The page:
How to Clean a Cast Iron Skillet With Salt

How to Clean a Cast Iron Skillet With Salt
Cast iron pans retain and diffuse heat better than any other pan, and that translates into less fuel burned when cooking for long periods. The hot surface also imparts a yummy caramelized crust to many foods. However, cast iron requires special care. Cast iron pans are "seasoned," or coated with a thin layer of oil and then heated, creating a natural non-stick surface. Cast iron can't be soaked for long periods or put in the dishwasher. In fact, soap and water are enemies to cast iron.


Difficulty: Easy

Things You’ll Need:
  • 1/4 to 1/3 cup salt
  • Paper towels
  • Light cooking oil, such as canola oil
  • Spatula or cooking spoon
  • Pan scraper (optional)
Step 1
Clean the pan while it's still warm, if possible. This will make removing stuck-on food easier.
Step 2
Remove larger food bits with the spatula or spoon, taking care not to scratch the pan's surface.
Step 3
Pour in 1/4 to 1/2 cup of salt (kosher salt is recommended). The amount of salt needed will depend on the size of the skillet and how dirty it is.
Step 4
Rub the salt into the skillet with a paper towel, using the salt grains to scour away stuck-on food. If the skillet is relatively dry and not much oil was used in the cooking process, you will need to add little oil to help things along.
Step 5
If stuck-on food is stubborn, scrape it with a spatula or a pan scraper, an inexpensive but handy small plastic square with beveled edges and rounded corners that is specifically designed to scrape pans without damaging them.
Step 6
Rinse with hot water, if you have some available. If not, just wipe the skillet clean with paper towels.
Step 7
Dry the skillet thoroughly. Even a small amount of water left in the skillet will cause it to rust.
Step 8
If the skillet's surface has gotten dull, or it seems that the protective oil coating on the surface needs refreshing, put a small amount of oil in the skillet and spread it around the inside with a paper towel. Put the empty skillet back on a hot fire until the oil coating starts to smoke. The skillet will be re-seasoned. Let it cool, buff it with a paper towel, and store it away from moisture.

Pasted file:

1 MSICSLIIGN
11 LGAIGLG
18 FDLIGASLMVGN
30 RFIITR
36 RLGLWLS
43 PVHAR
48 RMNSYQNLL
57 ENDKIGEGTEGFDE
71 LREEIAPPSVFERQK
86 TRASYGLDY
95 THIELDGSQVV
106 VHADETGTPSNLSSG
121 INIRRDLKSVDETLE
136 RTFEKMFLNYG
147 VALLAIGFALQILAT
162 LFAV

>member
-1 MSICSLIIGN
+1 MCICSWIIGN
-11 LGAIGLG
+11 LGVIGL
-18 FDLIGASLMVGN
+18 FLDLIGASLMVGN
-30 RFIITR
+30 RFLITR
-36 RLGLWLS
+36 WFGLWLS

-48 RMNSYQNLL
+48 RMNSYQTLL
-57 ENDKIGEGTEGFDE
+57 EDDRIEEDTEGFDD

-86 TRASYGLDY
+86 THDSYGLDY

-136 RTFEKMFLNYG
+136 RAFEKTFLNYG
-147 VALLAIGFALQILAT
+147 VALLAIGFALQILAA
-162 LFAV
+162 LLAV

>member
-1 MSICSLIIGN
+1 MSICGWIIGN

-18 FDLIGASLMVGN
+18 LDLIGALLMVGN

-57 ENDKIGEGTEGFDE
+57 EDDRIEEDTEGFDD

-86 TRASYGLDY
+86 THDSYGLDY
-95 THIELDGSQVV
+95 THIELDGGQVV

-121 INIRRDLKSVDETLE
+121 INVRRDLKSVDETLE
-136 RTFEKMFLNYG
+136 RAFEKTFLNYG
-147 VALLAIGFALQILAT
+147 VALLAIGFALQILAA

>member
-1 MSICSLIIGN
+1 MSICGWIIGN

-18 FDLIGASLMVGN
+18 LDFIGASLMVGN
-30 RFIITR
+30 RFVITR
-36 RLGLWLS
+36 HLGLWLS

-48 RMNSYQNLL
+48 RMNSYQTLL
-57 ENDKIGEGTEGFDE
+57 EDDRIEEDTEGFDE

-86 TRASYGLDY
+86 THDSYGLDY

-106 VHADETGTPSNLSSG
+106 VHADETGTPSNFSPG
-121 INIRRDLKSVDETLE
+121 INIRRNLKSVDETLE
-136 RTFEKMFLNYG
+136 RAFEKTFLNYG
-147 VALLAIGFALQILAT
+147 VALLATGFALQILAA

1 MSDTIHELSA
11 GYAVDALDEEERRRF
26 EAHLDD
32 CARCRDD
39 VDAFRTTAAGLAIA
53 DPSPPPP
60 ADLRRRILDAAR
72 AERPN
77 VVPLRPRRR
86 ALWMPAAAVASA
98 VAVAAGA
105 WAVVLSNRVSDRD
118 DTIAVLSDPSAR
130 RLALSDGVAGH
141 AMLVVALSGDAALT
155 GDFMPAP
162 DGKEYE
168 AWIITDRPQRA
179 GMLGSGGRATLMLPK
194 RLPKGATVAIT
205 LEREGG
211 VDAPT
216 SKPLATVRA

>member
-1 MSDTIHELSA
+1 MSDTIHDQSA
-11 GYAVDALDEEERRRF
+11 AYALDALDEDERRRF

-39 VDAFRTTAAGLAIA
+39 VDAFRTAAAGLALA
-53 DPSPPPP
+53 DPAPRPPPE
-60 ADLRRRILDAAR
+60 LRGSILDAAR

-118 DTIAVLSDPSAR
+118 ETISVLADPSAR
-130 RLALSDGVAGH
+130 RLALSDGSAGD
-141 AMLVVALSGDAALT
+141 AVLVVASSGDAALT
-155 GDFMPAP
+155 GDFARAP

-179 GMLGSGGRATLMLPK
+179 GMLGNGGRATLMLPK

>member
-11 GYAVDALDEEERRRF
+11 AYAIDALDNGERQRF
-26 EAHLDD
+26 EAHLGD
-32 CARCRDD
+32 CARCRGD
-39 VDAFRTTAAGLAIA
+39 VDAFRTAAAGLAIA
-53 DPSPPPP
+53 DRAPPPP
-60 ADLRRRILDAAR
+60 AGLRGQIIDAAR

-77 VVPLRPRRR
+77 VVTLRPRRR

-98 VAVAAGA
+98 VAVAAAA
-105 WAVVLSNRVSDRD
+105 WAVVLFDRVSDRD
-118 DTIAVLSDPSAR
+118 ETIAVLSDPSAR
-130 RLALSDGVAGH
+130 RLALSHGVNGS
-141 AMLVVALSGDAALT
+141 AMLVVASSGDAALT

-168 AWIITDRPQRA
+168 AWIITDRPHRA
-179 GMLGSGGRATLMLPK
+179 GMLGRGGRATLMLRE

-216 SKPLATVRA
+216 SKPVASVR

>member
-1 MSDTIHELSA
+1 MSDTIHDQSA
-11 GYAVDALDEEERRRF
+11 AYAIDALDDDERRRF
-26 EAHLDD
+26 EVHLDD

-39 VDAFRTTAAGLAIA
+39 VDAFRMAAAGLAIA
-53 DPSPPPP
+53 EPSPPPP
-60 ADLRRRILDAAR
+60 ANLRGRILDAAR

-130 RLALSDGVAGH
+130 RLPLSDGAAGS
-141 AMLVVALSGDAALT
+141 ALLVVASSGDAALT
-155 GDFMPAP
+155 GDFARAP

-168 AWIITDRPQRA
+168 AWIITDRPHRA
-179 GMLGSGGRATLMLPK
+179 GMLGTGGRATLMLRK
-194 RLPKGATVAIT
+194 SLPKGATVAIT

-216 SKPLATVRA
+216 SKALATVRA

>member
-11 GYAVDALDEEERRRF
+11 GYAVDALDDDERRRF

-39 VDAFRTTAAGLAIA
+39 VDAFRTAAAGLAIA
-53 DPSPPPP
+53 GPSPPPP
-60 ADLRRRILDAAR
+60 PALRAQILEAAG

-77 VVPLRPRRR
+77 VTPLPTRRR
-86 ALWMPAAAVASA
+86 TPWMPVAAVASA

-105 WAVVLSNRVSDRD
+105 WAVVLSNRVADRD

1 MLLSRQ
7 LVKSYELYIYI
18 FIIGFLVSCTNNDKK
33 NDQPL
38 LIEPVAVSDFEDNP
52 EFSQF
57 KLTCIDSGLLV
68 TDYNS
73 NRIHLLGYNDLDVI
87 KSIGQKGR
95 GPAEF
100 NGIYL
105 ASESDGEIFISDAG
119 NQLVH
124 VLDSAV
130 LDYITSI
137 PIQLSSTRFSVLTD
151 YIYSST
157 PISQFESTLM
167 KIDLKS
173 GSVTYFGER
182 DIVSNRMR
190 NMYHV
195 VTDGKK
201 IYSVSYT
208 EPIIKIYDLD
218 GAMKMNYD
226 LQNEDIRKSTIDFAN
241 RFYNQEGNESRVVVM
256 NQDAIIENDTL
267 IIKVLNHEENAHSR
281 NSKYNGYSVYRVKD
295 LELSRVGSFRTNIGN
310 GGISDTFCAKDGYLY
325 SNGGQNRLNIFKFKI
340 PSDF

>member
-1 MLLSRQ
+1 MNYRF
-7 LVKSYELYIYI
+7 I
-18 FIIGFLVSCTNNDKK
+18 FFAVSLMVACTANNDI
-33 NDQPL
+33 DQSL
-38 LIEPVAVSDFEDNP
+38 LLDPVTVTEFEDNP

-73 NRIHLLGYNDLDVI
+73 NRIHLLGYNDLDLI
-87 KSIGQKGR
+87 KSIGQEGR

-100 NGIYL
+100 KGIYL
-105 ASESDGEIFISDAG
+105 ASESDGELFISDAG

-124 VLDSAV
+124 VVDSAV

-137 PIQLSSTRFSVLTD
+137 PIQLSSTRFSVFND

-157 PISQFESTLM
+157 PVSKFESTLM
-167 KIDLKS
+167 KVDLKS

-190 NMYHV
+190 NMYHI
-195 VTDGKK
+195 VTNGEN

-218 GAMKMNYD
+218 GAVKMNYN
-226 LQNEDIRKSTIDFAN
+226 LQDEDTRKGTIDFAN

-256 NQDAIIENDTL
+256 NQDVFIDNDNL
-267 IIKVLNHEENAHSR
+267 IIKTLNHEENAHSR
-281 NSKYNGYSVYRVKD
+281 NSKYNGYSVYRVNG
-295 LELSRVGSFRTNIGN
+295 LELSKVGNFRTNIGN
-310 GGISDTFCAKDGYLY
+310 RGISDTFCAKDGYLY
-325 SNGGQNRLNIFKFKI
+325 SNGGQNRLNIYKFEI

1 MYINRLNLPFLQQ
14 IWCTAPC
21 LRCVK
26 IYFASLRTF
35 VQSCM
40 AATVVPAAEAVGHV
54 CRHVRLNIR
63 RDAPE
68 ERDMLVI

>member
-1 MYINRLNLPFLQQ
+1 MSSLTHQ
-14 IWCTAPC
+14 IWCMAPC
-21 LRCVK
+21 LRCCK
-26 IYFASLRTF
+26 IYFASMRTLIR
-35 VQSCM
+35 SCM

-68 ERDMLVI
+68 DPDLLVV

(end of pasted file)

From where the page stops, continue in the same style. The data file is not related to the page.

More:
Tips & Warnings

If the skillet is really dirty or the food is really stuck, you can clean it with soap and water, scrub it with a steel wool pad or scratch-free cleanser, or even soak it for a few hours. Just be as gentle as possible and remember to re-season the skillet afterward. You won't ruin you pan by using soap and water on it as long as you re-season.
When seasoning your skillet, leave only a very thin coating of oil on the surface. A thick coating of oil can turn rancid and impart a terrible taste to your food. If you're using a skillet that hasn't been used for several months or more, wash it with mild soap and water and re-season before cooking.
Don't leave food, especially high-acid food, in your skillet for very long because chemicals in the food can damage the skillet's surface.
Although it's important to protect a skillet's oil coating, it's equally important to remove all food bits, as any food left behind can spoil and breed bacteria. Put the empty skillet on a hot fire for a few minutes if you think it needs to be sanitized.

Article Written By Marsha Maxwell

Marsha Maxwell has been a professional writer and editor for since 1988. Her work has appeared in "The Valley Journals," "Classical Singer," "NetWare Connection" and Trails. She also teaches writing at Salt Lake Community College. Maxwell has a Master of Arts in English from the University of Chicago.

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